rescue plants

I went to a nursery yesterday and the first thing that caught my eye was a butterfly bush. It was more than a bit bedraggled – the blooms were droopy and some of the branches were missing or hanging limp. When I asked what happened to it, the worker said, “it just got a little banged up moving from one place to another.” Turns out, the owner had purchased this and some other plants from a wholesaler, who had purchased them from a nursery that had gone out of business. So, I figured what I had here was a “rescue” plant. What else could I do, but buy it?

This is the butterfly bush, only minutes in the ground before a Diana’s fritillary came to check it out. (Please correct me if my identification of the fritillary is wrong)

That was the second of my “rescue” plants. A couple weeks earlier I had seen several small trees for sale at our Tractor Supply store, but I resisted the urge to buy one. A week later, I was back at the same store and noticed that only two of the trees were left. I checked the tag of a little dogwood and saw that it had been marked down. It hadn’t sold because the leaves were starting to yellow from lack of nutrients and a couple of limbs were broken off. Besides being a sucker for a good deal, I pictured how beautiful the tree would look after some fertilizer and a little TLC, so I took it home with me.

The dogwood was so spindly it had to be staked. After one dose of fertilizer, the leaves are greening up and there’s some new growth.

Building our new house turned out to be more expensive than we thought (isn’t that always the case?) so we’re on a very tight landscaping budget. It felt good to get two native plants at a bargain price, especially when a year from now, they will have acclimated to their “forever” home and look like a million bucks – especially in the eyes of the birds, bees, and butterflies!


10 thoughts on “rescue plants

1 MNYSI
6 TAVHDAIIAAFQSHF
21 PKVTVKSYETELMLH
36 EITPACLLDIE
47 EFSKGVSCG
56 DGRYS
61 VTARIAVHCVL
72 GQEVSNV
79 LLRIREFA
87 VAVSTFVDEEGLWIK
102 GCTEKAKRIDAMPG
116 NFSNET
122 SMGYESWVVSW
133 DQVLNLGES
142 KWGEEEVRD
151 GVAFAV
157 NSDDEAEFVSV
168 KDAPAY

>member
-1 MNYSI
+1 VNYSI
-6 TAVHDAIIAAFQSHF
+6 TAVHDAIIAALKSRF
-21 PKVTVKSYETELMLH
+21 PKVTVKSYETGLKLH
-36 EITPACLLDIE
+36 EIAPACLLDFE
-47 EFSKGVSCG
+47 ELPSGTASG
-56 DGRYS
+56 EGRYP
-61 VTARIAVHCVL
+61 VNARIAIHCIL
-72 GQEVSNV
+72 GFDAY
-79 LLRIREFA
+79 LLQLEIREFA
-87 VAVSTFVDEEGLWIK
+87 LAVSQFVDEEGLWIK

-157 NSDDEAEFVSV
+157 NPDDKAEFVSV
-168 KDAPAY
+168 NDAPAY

1. Oh, you lucky girl. You mean Butterfly Bush is PERENNIAL in your neck of the woods??? I have yet to have one survive, even if I bend it down, anchor it, and mulch like crazy. North of the 49th Buddleia is primarily an annual.

    Just sign me,

    Envious 🙂

  2. In the rural area where I live it’s really hard to find native plants, so I guess I’ll have to go online and hope to find some bargains there.

  3. These are great finds. Already the butterflies in your garden are thanking you. I’m stuck in the city this year and won’t be able to tend to my garden in the forest, but my parents have a nice backyard to enjoy while I’m here. I’ll have to keep my eye open for rescue plants 🙂

  4. Hi Jo Ann. I don’t want to add a negative note to your enthusiasm about the butterfly bush, but this plant is now on the invasive list in many states. Butterflies do like its nectar, but like many Asian species it is becoming a problem in the U.S. You may want to check out this link for more information: . I’m sure there are varying opinions on the seriousness of invasive plants, but there is cause for concern and many $$ are being spent to eradicate ones that have gotten into natural areas. Just thought you might want to know.

    • If you go on to read the comments on Rodale’s website, you’ll see that many “butterfly bush” plants are native to the southern U.S. We also have a great deal of diversity since we don’t mow our fields, providing lots of other sources for nectar, food, and larval host plants.

  5. You save money, plus you get the satisfaction of giving a little TLC to a “tired” plant. It just takes a little time, but they spring back to life.

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